Emma Watson has become the latest figure to speak out in support of transgender people, after author JK Rowling sparked a row with her comments on the issue.
The actress, who played Hermione Granger in the Harry Potter film series, joined Daniel Radcliffe and Eddie Redmayne in publicly disagreeing with Rowling, 54.
Watson, 30, addressed her transgender followers in a string of posts on Twitter.
She said: “Trans people are who they say they are and deserve to live their lives without being constantly questioned or told they aren’t who they say they are.
“I want my trans followers to know that I and so many other people around the world see you, respect you and love you for who you are.”
Watson urged her followers to donate to the Mermaids charity, which helps transgender children, and the feminist fund Mama Cash.
She added: “I donate to @Mermaids_Gender and @mamacash. If you can, perhaps you’ll feel inclined to do the same.”
Last weekend, Rowling took issue with a headline on an online article discussing “people who menstruate”, and said: “I’m sure there used to be a word for those people. Someone help me out. Wumben? Wimpund? Woomud?”
And in December last year she voiced her support for a researcher who was sacked after tweeting that transgender people cannot change their biological sex.
Critics accused her of being transphobic, an allegation Rowling strongly denies.
On Wednesday, Rowling shared a lengthy blog post on her website, in which she revealed that she was partly motivated to speak out because of her experience of domestic abuse and sexual assault.
In the post, she detailed five reasons she felt the need to talk about the issue – including her interest in “both education and safeguarding” and “freedom of speech”.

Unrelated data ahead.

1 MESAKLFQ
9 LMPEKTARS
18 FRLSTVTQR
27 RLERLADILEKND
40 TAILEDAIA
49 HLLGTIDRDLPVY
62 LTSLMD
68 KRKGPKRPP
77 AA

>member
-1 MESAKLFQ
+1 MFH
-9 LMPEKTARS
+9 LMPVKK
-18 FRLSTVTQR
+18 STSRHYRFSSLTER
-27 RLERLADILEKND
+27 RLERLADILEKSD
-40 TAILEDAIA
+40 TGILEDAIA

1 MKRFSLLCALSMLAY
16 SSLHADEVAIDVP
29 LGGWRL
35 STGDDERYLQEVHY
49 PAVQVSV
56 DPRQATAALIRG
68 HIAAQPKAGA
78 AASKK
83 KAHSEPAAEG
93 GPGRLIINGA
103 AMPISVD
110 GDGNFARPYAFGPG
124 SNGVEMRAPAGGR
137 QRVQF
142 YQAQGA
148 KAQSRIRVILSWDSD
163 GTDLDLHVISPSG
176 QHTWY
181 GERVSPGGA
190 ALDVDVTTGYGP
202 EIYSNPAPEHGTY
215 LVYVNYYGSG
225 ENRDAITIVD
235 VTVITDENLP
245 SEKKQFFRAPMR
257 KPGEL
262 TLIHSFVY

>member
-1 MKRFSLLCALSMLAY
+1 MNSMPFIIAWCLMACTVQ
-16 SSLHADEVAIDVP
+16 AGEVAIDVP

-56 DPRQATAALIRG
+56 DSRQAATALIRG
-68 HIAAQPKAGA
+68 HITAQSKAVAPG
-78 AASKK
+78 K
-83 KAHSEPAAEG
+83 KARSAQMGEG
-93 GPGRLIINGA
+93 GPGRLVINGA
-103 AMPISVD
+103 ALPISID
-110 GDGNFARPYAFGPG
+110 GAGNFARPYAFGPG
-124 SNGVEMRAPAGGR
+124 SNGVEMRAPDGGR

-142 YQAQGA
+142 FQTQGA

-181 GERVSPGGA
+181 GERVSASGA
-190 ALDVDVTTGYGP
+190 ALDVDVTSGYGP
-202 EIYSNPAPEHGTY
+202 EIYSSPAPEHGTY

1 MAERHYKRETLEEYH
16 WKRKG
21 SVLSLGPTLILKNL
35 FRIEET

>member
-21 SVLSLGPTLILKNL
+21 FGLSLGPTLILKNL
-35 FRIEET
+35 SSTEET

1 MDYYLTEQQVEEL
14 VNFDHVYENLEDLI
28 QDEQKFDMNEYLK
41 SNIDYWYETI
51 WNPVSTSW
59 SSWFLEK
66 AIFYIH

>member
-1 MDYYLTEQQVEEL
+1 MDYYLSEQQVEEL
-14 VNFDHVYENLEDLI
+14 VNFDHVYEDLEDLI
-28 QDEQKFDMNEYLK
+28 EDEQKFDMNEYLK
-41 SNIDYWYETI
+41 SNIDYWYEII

Explaining her final reason, she wrote: “I’ve been in the public eye now for over 20 years and have never talked publicly about being a domestic abuse and sexual assault survivor.
“This isn’t because I’m ashamed those things happened to me, but because they’re traumatic to revisit and remember.
“I also feel protective of my daughter from my first marriage. I didn’t want to claim sole ownership of a story that belongs to her, too.
“However, a short while ago, I asked her how she’d feel if I were publicly honest about that part of my life and she encouraged me to go ahead.
“I’m mentioning these things now not in an attempt to garner sympathy, but out of solidarity with the huge numbers of women who have histories like mine, who’ve been slurred as bigots for having concerns around single-sex spaces.”
In the blog post, Rowling also said she was motivated to address transgender issues via her Twitter account because of what she sees as an increasingly misogynistic society.
“We’re living through the most misogynistic period I’ve experienced,” she continued.
“Back in the 80s, I imagined that my future daughters, should I have any, would have it far better than I ever did, but between the backlash against feminism and a porn-saturated online culture, I believe things have got significantly worse for girls.
“Never have I seen women denigrated and dehumanised to the extent they are now.
“From the leader of the free world’s long history of sexual assault accusations and his proud boast of ‘grabbing them by the pussy’, to the incel (‘involuntarily celibate’) movement that rages against women who won’t give them sex, to the trans activists who declare that TERFs need punching and re-educating, men across the political spectrum seem to agree: women are asking for trouble.
“Everywhere, women are being told to shut up and sit down, or else.”
Warner Bros, the Hollywood studio behind the blockbuster Harry Potter films, has responded to the controversy.
In a statement, it said: “The events in the last several weeks have firmed our resolve as a company to confront difficult societal issues.
“Warner Bros’ position on inclusiveness is well established, and fostering a diverse and inclusive culture has never been more important to our company and to our audiences around the world.
“We deeply value the work of our storytellers who give so much of themselves in sharing their creations with us all. We recognise our responsibility to foster empathy and advocate understanding of all communities and all people, particularly those we work with and those we reach through our content.”